Common Behaviour Problems in Dogs

Listed below are some common behavioural problems that affect dogs. Most of them are treatable using behaviour modification programs that centre on desensitization and counter-conditioning. This is vital in the early management of fears, phobias, and anxieties. Medication may also be an option, prescribed by your veterinarian to help your pet.

Abnormal ingestion behaviour is the act of eating extraordinary amounts or types of food, or ingesting non-food items. It also includes pica (the ingestion of non-food items), drinking excessive amounts of water, anorexia (eating too little), and gorging.

Attention-seeking behaviour happens when the dog behaves in a manner that gains the focus of people who are busy doing things that don’t directly involve the dog. For example, a puppy might start barking in order to get attention when no one is actively playing with it. The owner might then respond by showing it interest or shouting at it to keep quiet; both these positive and negative attention responses from the owner emphasize this behaviour. This may be an unwelcome behaviour, but it is widespread and it is undoubtedly a behaviour that people involuntarily reinforce in their pets.

Senility, which is also known as cognitive dysfunction, is comparable to Alzheimer’s disease in humans. Common indicators include a reduction in social interaction, forgetting of housetraining, lack of awareness i.e. getting lost in well-known environs, and variations in sleep patterns. Although there are medicines and special foods that can be used to treat it, all they do is slow the development of signs, but will not turn it back.

Fear is manifested in physical signs such as withdrawal, meekness, and evading in the absence of any hostility. The signs that relate to fear and anxiety generally overlap. Some vague signs such as evading and trembling can be attributed to both fear and anxiety.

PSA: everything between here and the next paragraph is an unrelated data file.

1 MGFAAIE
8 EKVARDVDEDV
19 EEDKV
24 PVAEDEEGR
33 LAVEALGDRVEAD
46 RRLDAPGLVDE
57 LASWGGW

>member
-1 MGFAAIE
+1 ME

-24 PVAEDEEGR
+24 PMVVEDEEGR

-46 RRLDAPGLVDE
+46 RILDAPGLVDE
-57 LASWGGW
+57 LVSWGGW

Hyperactivity is a situation of exceptionally high degree of activity that is unresponsive to correction, redirection, or control. True hyperactive behaviour is uncommon in dogs and is not the same thing as activity. Overactive dogs tend to be very animated and full of life, but are able to slow down and react to human control.

Neo-phobia is actively running or staying away from new or unfamiliar items and situations.

Noise phobia is manifested as an abrupt and deep reaction to noise, leading to extreme anxiety or panic, or attempts to break away from confinement. The most widespread noise phobia is fear of thunderstorms, though there is also a frequent fear of fireworks or other loud noises.

Compulsive disorders are recurring behaviours that come out of ordinary circumstances, occurring for much longer periods than is normal. A good example of this is a dog constantly licking itself. The dog uses so much time performing the compulsive behaviour that it doesn’t have time for ordinary activities.

False pregnancy is a where a dog acts as though it is pregnant, yet it is not. The dog may even create a nest and collect small items that it treats like puppies.

Separation anxiety occurs when a dog is left alone and then begins panicking. It may cause great anxiety, leading the dog to bark, pace, or defecate/urinate inside the house. Dogs that are locked up in usually damage kennels, walls, or doors when trying to join up with their owners. The first 15 to 20 minutes of being left alone are when the signs become most pronounced.

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